The three made it to a scrum of ambulances, crowds, and reporters. The guide chased away reporters, and he and Strickenburg climbed into an ambulance to have their wounds checked. The gunshots had missed Strickenburg’s vital organs and major arteries. As more severely injured people started arriving, they had to get out of the ambulance. One man in the ambulance who was burned in an explosion said he had carried the body of a child out of the mall. With his guide still at his side, Strickenburg was able to limp up a hill, away from the mall, where the driver had procured another van from the security company. Along the way, Kenyans apologized for the attack and asked if they were OK.
“The Kenyan people took [the attack] very personally,” Strickenburg said. The security company van took Strickenburg to the main hospital nearby, but when doctors saw he was able to walk they turned him away because of the flood of severe injuries. “We had no idea how big this thing was.”
Thirty hours after the first shots at the mall, Strickenburg’s company got him on a flight back to Denver. The driver from the day of the attack came to take him to the airport. Strickenburg was astonished.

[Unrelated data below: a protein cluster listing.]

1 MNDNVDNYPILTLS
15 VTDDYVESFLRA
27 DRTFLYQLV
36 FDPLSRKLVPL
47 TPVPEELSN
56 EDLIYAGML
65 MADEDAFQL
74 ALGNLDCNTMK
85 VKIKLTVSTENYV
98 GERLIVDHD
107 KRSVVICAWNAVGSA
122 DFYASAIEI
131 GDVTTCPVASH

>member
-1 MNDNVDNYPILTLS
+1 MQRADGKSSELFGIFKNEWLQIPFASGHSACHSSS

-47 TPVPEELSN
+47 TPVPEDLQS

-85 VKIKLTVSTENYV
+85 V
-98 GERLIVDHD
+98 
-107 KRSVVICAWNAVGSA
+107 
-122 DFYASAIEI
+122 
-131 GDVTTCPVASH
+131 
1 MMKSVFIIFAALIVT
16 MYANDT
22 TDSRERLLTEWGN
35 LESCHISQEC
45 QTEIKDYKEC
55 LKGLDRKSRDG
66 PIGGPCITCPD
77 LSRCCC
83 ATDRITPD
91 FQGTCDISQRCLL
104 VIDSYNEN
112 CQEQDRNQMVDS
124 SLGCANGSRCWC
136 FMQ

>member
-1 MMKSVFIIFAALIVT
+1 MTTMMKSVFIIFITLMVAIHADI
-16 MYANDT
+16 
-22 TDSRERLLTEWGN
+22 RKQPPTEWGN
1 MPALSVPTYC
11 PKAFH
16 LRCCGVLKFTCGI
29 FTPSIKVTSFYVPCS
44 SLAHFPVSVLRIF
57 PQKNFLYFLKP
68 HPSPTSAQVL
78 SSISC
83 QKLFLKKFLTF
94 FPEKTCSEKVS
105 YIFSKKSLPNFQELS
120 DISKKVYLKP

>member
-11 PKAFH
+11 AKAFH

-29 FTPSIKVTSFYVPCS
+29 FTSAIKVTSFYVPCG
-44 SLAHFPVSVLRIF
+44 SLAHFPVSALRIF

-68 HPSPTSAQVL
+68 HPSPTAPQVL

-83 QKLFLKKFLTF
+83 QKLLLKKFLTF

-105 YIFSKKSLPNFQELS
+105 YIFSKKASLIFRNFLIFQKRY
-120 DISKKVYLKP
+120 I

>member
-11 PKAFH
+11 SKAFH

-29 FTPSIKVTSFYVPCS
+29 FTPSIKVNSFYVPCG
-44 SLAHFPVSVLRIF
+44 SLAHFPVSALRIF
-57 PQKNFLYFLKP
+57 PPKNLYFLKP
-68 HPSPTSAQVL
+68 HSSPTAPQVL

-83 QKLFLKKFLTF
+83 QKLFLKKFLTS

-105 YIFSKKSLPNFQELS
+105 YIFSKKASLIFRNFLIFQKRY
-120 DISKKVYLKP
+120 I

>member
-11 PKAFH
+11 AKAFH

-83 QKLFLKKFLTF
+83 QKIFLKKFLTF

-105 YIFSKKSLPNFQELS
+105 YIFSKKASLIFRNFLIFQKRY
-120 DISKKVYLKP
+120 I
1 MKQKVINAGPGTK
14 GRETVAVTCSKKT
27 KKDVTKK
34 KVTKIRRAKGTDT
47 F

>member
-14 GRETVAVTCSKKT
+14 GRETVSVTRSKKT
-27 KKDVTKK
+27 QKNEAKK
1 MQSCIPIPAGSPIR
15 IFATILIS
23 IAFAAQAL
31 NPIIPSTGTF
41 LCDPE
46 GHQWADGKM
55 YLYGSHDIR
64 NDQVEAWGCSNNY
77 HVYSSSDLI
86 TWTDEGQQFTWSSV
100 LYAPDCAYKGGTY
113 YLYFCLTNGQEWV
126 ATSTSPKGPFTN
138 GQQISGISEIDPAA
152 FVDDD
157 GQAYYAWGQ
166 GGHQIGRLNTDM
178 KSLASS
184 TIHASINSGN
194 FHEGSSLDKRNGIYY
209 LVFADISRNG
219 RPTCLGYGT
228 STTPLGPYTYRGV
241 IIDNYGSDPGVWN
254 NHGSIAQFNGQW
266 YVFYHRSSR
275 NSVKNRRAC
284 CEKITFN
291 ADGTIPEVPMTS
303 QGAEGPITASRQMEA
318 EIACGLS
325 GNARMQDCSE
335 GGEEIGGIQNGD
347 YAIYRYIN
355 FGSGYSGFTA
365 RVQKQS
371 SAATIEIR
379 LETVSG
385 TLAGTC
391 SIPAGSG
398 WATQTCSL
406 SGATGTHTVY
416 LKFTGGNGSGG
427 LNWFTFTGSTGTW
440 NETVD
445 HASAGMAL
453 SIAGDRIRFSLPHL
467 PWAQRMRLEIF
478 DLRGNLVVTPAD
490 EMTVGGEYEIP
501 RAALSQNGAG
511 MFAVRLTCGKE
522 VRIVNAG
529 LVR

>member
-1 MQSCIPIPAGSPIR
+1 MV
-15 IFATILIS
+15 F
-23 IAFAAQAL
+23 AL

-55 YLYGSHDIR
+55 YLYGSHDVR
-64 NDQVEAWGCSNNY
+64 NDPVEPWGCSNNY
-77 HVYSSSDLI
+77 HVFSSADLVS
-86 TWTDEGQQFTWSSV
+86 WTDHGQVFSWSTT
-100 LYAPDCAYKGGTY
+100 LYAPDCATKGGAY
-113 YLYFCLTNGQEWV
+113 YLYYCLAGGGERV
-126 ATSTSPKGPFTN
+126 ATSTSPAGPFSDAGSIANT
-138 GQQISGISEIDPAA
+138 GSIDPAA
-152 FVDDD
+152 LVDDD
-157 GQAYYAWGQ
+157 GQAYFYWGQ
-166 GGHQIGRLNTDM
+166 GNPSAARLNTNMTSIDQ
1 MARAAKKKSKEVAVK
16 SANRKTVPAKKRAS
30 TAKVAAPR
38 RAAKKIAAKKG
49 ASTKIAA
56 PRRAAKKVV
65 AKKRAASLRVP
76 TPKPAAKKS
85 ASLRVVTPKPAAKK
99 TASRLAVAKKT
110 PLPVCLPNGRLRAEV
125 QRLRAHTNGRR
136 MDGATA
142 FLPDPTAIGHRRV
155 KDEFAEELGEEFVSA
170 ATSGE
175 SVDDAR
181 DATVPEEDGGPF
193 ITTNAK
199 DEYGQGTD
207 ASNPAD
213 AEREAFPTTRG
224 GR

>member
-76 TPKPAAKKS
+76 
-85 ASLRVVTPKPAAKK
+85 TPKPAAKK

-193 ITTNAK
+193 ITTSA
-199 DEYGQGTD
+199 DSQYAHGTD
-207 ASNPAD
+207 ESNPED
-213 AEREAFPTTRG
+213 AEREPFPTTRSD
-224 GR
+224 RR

“He said, ‘I didn’t get hurt,’” Strickenburg recalled. “Talk about the resilience of the Kenyan people.” On the way to the airport they stopped to see the guide, and they prayed together. Strickenburg hopes to return to Kenya and see them again one day.
“I don’t want people to think Kenya is a scary, dangerous place—it’s not,” he said. “I can’t change the fact I was shot, but I can choose to not be terrorized.”
Only when Strickenburg got back to the United States and had an X-ray did he find out he had shrapnel in his back. (The shrapnel didn’t set off the metal detectors at the Nairobi airport.) The doctors recommended leaving it, which is apparently standard because surgery can be risky. Though his company encouraged him to take off as much time as he needed, Strickenburg only stayed home for a day and a half. Soon he was biking to the office, like usual.
“I didn’t see a lot of value in sitting at home,” he said.
When we talked, Denver was just getting its first, unseasonal snow. Strickenburg and his wife Beth were planning to get away for the weekend together. And Strickenburg’s toddler son came up to him to say goodbye before he went back to the office.